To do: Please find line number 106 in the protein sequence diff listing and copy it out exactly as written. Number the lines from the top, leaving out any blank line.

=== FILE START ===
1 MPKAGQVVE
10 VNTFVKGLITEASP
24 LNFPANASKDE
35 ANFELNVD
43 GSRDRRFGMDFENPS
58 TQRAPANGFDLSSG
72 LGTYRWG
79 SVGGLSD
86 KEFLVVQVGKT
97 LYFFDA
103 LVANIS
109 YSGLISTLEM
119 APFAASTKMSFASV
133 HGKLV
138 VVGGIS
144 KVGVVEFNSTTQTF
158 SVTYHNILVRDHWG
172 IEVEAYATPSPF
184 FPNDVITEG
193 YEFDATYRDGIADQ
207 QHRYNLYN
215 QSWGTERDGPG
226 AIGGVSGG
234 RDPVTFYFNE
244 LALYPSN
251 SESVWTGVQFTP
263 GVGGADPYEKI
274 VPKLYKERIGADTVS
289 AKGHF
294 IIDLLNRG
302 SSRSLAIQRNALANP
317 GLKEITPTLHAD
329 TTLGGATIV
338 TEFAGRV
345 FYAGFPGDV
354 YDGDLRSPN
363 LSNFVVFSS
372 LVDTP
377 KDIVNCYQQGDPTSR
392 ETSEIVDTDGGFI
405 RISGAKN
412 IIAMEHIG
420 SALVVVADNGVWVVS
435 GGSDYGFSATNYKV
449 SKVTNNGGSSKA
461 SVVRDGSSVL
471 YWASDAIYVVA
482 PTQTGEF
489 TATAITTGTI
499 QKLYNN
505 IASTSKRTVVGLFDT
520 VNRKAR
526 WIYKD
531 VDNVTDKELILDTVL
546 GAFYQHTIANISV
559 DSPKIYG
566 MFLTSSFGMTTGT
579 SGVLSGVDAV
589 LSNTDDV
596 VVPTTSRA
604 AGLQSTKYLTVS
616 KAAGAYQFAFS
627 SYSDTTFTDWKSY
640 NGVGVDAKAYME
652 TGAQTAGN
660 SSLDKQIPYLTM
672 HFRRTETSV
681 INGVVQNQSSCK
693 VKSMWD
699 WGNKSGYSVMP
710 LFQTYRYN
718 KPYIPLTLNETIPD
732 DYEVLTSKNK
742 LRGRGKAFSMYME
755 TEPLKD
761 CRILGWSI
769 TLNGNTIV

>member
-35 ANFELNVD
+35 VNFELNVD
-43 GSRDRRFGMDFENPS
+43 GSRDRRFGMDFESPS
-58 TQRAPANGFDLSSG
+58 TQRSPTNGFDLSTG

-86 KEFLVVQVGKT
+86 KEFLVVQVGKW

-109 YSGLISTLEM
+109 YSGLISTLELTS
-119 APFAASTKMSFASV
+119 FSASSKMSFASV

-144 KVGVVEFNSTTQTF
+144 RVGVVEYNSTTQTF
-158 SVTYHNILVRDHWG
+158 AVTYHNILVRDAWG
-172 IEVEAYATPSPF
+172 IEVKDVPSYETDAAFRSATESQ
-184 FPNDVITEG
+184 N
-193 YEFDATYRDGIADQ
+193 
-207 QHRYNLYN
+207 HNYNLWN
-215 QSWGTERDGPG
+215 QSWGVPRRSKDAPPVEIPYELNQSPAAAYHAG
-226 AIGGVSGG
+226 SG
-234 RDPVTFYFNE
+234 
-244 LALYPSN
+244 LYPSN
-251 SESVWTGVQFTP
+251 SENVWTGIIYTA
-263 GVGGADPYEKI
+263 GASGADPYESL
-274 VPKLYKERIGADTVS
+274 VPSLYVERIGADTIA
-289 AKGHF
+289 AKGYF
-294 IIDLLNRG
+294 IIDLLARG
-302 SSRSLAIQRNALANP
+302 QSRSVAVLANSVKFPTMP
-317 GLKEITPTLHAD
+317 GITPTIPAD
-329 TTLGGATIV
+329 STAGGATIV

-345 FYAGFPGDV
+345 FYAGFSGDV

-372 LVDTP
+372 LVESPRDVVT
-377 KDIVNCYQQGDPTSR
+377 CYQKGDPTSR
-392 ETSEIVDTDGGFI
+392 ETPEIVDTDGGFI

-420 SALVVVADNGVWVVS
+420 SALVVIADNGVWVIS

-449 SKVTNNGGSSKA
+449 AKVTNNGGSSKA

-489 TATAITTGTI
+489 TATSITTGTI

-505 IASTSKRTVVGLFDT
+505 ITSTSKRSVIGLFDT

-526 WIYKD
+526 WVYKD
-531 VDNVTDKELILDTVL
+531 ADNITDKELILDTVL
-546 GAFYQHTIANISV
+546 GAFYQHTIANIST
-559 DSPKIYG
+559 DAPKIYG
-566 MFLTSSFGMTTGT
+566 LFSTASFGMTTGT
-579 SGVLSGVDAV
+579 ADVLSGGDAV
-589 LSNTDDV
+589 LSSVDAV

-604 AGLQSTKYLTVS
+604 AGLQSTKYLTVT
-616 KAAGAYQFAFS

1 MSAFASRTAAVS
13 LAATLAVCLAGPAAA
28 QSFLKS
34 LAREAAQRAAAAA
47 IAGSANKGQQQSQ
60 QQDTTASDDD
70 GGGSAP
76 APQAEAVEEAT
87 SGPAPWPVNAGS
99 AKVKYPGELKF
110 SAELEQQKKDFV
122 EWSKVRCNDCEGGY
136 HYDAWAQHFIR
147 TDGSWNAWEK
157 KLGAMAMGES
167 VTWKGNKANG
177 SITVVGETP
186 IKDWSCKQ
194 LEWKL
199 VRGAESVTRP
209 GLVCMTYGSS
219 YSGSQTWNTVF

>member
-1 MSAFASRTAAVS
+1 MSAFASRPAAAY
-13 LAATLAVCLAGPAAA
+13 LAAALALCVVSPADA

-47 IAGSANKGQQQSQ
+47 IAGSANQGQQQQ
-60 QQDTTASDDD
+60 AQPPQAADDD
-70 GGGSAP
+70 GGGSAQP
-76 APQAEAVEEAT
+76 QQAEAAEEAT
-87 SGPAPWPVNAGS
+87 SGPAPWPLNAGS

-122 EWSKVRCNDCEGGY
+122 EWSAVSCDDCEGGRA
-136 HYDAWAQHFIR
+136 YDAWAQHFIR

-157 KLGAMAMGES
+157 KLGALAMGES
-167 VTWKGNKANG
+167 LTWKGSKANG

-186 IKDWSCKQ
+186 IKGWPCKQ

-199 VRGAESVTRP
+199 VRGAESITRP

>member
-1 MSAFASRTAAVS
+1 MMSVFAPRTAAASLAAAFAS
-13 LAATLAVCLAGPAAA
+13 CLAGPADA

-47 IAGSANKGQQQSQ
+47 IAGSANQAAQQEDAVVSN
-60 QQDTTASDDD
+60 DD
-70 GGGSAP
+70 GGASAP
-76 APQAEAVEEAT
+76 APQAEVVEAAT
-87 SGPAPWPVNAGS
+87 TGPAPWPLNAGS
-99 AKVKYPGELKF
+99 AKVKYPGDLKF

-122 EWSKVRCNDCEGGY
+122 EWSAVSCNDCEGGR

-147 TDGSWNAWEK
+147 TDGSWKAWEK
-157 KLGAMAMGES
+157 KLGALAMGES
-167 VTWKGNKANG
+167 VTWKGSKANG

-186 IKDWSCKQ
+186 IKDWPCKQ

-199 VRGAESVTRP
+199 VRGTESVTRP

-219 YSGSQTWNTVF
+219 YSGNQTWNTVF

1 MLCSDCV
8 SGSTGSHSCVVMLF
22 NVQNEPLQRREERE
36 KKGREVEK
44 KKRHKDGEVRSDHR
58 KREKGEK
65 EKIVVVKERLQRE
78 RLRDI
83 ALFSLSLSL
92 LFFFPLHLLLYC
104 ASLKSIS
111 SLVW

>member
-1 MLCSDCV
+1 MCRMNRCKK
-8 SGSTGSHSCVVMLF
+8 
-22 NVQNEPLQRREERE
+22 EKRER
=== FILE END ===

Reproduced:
+226 SG